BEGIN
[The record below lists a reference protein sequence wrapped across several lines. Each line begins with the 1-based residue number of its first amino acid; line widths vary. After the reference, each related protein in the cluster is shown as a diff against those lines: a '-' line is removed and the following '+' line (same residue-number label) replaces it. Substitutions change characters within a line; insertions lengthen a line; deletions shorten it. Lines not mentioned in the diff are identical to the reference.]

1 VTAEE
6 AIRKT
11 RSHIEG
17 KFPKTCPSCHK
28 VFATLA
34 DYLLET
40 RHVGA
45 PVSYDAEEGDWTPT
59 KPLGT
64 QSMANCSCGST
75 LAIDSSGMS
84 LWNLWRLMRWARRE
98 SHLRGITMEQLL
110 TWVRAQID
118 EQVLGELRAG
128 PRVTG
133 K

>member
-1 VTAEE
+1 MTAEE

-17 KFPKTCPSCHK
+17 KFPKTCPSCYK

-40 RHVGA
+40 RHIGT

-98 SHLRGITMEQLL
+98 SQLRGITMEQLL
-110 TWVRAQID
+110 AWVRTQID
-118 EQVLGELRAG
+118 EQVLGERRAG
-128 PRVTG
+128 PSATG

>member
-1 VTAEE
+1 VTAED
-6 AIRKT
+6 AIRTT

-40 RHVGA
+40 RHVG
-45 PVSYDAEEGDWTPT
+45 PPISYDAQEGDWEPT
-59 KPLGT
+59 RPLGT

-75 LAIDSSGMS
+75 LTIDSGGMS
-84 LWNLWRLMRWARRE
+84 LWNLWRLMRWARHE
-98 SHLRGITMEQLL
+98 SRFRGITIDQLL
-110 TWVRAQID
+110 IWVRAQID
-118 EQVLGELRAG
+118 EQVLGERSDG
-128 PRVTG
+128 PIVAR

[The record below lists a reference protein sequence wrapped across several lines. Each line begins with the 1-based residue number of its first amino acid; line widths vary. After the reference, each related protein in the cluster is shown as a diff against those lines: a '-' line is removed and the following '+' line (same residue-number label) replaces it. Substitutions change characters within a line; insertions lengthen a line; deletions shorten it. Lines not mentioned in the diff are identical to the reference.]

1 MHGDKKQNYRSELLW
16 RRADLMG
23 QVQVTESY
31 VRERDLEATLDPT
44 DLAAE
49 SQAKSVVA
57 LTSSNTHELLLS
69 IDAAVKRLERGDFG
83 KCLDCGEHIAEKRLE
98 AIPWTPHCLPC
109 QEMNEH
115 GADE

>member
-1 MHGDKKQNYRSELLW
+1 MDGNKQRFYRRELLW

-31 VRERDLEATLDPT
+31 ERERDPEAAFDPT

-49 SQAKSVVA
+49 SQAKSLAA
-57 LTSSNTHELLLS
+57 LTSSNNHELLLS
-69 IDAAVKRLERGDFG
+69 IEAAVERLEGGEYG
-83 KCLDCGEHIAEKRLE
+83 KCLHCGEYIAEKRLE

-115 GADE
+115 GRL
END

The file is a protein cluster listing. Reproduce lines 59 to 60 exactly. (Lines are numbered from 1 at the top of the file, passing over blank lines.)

16 RRADLMG
23 QVQVTESY